Britain has hailed the defection of Libya’s Foreign Minister Moussa Koussa as evidence that Gaddafi’s regime is starting to collapse.
The UK’s foreign minister said the move would help others abandon the Libyan leader: “We encourage those around Gaddafi to abandon him and embrace the better future for Libya, that allows political transition and real reform, that meets the aspirations of the Libyan people,” William Hague told reporters.
“Moussa Koussa’s resignation shows that Gaddafi regime’s, which has already seen significant defections to the opposition, is fragmented, under pressure and crumbling from within,” he added.
Hague also said the UK will not offer Libya’s former spy chief any immunity from British or international prosecution and that Koussa is voluntarily speaking to security officials. Koussa reportedly defected because he opposed government attacks on civilians. Hague said Koussa is in a “safe location” but refused to give any details of what he has told those who are debriefing him.
The Foreign Secretary, who was speaking at the launch of a 350-page report on human rights, said the intervention in Libya is “action that is legal, necessary and right,” adding “we led the drive to refer Libya to the International Criminal Court and to suspend it from the UN Human Rights Council, so that those responsible for atrocities know that there will be a day of reckoning.”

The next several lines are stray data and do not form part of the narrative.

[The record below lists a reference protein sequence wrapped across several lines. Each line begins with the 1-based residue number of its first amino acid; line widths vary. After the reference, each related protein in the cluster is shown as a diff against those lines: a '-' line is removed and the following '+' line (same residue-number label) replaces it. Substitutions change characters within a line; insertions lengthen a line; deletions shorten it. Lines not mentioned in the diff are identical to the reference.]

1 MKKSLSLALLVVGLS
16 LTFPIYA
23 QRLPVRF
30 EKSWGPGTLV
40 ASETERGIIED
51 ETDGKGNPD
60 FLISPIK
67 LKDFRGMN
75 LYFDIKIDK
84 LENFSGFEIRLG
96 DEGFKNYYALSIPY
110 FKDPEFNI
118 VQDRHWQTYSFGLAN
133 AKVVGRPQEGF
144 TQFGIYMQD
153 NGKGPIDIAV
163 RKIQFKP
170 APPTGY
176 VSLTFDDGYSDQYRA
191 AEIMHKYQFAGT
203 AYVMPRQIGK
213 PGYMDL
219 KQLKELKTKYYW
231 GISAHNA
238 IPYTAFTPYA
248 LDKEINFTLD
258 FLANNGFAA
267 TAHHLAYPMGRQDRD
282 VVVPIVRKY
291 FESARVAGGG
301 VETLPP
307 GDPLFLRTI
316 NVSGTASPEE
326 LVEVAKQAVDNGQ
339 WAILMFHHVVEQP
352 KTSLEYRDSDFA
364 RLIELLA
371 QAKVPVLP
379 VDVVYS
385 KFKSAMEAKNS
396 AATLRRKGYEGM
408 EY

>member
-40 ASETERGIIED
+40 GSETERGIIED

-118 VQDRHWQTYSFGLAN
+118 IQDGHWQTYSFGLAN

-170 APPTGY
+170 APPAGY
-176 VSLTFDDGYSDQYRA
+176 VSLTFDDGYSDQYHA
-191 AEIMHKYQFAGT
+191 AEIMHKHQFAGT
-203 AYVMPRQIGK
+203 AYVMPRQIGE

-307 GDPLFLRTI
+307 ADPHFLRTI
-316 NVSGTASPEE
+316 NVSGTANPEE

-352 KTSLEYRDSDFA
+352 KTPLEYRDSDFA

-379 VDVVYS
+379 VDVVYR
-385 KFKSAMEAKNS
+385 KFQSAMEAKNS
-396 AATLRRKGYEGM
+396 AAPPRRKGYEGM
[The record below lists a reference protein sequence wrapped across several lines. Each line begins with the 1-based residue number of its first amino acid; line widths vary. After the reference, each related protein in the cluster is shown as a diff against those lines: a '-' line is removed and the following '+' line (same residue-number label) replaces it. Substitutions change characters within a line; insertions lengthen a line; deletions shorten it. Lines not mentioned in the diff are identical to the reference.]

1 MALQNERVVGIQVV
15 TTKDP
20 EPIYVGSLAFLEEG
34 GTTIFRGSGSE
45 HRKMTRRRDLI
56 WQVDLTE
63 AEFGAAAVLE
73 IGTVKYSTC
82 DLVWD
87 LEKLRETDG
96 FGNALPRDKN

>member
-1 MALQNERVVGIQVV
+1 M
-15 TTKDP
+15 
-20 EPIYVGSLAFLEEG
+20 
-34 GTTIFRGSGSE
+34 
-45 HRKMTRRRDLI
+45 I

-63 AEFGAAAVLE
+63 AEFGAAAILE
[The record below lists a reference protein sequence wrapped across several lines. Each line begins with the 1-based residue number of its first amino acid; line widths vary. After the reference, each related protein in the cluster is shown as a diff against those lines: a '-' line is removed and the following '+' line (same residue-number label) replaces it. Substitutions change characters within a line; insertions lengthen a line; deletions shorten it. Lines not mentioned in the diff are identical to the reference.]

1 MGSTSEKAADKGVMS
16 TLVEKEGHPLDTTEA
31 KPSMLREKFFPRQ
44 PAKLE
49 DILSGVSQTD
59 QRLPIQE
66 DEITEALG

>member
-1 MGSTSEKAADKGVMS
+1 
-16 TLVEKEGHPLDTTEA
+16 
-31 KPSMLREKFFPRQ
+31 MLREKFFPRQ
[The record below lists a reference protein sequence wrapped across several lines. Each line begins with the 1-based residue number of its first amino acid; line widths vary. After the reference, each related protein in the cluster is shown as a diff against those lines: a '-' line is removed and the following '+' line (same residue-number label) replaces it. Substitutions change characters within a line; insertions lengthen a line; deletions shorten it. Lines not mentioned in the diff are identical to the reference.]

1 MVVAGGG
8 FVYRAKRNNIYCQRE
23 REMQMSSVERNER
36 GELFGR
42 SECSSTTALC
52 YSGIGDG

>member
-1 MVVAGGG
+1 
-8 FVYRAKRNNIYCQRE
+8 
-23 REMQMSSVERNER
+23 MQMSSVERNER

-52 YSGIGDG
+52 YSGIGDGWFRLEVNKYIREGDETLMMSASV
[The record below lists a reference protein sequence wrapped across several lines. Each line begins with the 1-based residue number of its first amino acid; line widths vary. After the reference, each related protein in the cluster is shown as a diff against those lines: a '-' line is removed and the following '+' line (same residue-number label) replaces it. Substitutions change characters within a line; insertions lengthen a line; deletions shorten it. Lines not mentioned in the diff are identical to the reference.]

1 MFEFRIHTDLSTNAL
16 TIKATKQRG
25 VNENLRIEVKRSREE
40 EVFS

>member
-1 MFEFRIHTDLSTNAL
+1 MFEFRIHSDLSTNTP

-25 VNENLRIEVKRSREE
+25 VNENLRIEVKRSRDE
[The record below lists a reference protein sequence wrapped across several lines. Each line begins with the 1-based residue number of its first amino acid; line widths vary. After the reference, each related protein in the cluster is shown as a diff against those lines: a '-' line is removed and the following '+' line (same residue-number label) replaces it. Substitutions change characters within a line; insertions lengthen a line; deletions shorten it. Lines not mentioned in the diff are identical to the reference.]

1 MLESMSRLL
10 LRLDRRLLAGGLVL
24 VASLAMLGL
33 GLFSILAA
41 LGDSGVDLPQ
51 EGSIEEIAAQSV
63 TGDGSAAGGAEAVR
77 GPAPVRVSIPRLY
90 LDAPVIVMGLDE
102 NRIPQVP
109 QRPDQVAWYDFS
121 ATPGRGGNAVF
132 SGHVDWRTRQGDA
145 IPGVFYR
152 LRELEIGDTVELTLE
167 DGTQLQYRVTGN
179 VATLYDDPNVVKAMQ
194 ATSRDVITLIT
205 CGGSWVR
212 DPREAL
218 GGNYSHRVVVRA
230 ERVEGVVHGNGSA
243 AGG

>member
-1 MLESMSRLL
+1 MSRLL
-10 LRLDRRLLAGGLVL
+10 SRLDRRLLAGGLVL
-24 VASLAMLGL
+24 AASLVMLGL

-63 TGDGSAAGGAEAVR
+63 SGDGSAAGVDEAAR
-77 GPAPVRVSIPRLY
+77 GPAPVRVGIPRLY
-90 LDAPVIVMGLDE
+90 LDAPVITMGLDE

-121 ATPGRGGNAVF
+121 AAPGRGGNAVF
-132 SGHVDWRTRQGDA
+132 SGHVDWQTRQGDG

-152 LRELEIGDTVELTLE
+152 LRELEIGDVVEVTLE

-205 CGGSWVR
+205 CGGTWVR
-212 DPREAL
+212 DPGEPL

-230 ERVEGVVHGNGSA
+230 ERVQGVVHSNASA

Reports from our correspondent:
- 30.03 - A night in the desert with the Libyan rebels
- 30.03 - Libyan rebels retreat without allied air cover
Koussa flew from Tunisia on Wednesday into Farnborough Airport, south of London. He is said to have played a role in the 1988 Lockerbie bombing over Scotland in which 270 people were killed.
Rebel spokesman Mustafa Gheriani in the eastern city of Benghazi also reportedly claimed Koussa had blood on his hands in Libya, accusing him of involvement in killing and torture, as well as the assassination of exiled opposition members abroad.
The human rights report unveiled by Hague recognised 26 “countries of concern”. The British Foreign Secretary said Iran had more executions per capita than any other country and more jailed journalists than anywhere else in the world. Hague also criticised China, claiming the country had made no significant progress on civil and political rights in 2010.
To see the full report, click on the link below.